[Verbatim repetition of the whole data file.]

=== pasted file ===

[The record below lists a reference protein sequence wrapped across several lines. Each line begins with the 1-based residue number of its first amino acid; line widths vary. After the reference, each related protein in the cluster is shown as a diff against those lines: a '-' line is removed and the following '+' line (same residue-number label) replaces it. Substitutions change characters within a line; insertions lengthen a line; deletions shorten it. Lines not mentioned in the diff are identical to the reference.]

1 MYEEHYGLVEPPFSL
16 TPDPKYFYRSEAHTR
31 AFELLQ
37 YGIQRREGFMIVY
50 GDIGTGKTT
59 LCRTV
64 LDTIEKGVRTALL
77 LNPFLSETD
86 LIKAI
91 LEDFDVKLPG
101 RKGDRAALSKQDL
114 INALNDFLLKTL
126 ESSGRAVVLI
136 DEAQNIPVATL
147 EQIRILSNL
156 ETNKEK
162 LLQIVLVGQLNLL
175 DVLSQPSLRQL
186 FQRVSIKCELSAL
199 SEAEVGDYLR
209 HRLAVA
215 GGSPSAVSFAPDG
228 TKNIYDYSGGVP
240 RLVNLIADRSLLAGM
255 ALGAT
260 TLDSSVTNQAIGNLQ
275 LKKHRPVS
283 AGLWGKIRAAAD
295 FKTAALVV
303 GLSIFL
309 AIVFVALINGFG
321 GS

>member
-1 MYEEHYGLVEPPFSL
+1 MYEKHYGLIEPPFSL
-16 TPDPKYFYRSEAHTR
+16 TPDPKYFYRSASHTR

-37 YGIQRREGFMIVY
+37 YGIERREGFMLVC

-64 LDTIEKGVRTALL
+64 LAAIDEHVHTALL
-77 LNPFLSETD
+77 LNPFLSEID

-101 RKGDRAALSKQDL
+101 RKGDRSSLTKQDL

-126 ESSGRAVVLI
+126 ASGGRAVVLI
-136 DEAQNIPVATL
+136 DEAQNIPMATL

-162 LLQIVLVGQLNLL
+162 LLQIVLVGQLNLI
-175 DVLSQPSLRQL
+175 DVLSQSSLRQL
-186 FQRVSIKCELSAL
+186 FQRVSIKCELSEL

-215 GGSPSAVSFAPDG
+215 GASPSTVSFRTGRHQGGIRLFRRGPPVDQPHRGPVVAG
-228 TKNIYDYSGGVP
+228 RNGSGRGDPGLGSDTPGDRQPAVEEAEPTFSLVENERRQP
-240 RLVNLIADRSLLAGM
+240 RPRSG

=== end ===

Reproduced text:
[The record below lists a reference protein sequence wrapped across several lines. Each line begins with the 1-based residue number of its first amino acid; line widths vary. After the reference, each related protein in the cluster is shown as a diff against those lines: a '-' line is removed and the following '+' line (same residue-number label) replaces it. Substitutions change characters within a line; insertions lengthen a line; deletions shorten it. Lines not mentioned in the diff are identical to the reference.]

1 MYEEHYGLVEPPFSL
16 TPDPKYFYRSEAHTR
31 AFELLQ
37 YGIQRREGFMIVY
50 GDIGTGKTT
59 LCRTV
64 LDTIEKGVRTALL
77 LNPFLSETD
86 LIKAI
91 LEDFDVKLPG
101 RKGDRAALSKQDL
114 INALNDFLLKTL
126 ESSGRAVVLI
136 DEAQNIPVATL
147 EQIRILSNL
156 ETNKEK
162 LLQIVLVGQLNLL
175 DVLSQPSLRQL
186 FQRVSIKCELSAL
199 SEAEVGDYLR
209 HRLAVA
215 GGSPSAVSFAPDG
228 TKNIYDYSGGVP
240 RLVNLIADRSLLAGM
255 ALGAT
260 TLDSSVTNQAIGNLQ
275 LKKHRPVS
283 AGLWGKIRAAAD
295 FKTAALVV
303 GLSIFL
309 AIVFVALINGFG
321 GS

>member
-1 MYEEHYGLVEPPFSL
+1 MYEKHYGLIEPPFSL
-16 TPDPKYFYRSEAHTR
+16 TPDPKYFYRSASHTR

-37 YGIQRREGFMIVY
+37 YGIERREGFMLVC

-64 LDTIEKGVRTALL
+64 LAAIDEHVHTALL
-77 LNPFLSETD
+77 LNPFLSEID

-101 RKGDRAALSKQDL
+101 RKGDRSSLTKQDL

-126 ESSGRAVVLI
+126 ASGGRAVVLI
-136 DEAQNIPVATL
+136 DEAQNIPMATL

-162 LLQIVLVGQLNLL
+162 LLQIVLVGQLNLI
-175 DVLSQPSLRQL
+175 DVLSQSSLRQL
-186 FQRVSIKCELSAL
+186 FQRVSIKCELSEL

-215 GGSPSAVSFAPDG
+215 GASPSTVSFRTGRHQGGIRLFRRGPPVDQPHRGPVVAG
-228 TKNIYDYSGGVP
+228 RNGSGRGDPGLGSDTPGDRQPAVEEAEPTFSLVENERRQP
-240 RLVNLIADRSLLAGM
+240 RPRSG